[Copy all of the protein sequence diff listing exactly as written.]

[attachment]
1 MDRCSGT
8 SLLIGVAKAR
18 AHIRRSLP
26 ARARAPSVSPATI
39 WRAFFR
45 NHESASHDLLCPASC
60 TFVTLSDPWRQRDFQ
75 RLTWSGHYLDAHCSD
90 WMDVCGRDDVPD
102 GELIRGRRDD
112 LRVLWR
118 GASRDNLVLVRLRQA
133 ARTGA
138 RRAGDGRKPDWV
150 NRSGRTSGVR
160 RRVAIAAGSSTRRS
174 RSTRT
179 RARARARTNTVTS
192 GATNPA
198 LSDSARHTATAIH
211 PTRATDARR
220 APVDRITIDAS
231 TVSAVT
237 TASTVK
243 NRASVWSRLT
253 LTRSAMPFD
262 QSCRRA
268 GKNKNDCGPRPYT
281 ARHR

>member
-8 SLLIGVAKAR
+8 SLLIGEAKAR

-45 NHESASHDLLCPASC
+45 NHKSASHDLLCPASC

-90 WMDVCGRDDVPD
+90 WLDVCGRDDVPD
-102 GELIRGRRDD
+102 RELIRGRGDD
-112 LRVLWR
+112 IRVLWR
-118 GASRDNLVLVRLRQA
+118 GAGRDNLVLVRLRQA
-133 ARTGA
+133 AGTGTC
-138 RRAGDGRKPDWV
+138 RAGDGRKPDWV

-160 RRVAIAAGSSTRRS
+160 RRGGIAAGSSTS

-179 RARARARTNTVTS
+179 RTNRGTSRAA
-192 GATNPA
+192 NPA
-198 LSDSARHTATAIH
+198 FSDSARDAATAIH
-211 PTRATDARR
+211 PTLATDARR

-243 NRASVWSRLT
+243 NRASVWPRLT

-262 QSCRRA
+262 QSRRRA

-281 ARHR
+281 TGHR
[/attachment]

1 MDRCSGT
8 SLLIGVAKAR
18 AHIRRSLP
26 ARARAPSVSPATI
39 WRAFFR
45 NHESASHDLLCPASC
60 TFVTLSDPWRQRDFQ
75 RLTWSGHYLDAHCSD
90 WMDVCGRDDVPD
102 GELIRGRRDD
112 LRVLWR
118 GASRDNLVLVRLRQA
133 ARTGA
138 RRAGDGRKPDWV
150 NRSGRTSGVR
160 RRVAIAAGSSTRRS
174 RSTRT
179 RARARARTNTVTS
192 GATNPA
198 LSDSARHTATAIH
211 PTRATDARR
220 APVDRITIDAS
231 TVSAVT
237 TASTVK
243 NRASVWSRLT
253 LTRSAMPFD
262 QSCRRA
268 GKNKNDCGPRPYT
281 ARHR

>member
-8 SLLIGVAKAR
+8 SLLIGEAKAR

-45 NHESASHDLLCPASC
+45 NHKSASHDLLCPASC

-90 WMDVCGRDDVPD
+90 WLDVCGRDDVPD
-102 GELIRGRRDD
+102 RELIRGRGDD
-112 LRVLWR
+112 IRVLWR
-118 GASRDNLVLVRLRQA
+118 GAGRDNLVLVRLRQA
-133 ARTGA
+133 AGTGTC
-138 RRAGDGRKPDWV
+138 RAGDGRKPDWV

-160 RRVAIAAGSSTRRS
+160 RRGGIAAGSSTS

-179 RARARARTNTVTS
+179 RTNRGTSRAA
-192 GATNPA
+192 NPA
-198 LSDSARHTATAIH
+198 FSDSARDAATAIH
-211 PTRATDARR
+211 PTLATDARR

-243 NRASVWSRLT
+243 NRASVWPRLT

-262 QSCRRA
+262 QSRRRA

-281 ARHR
+281 TGHR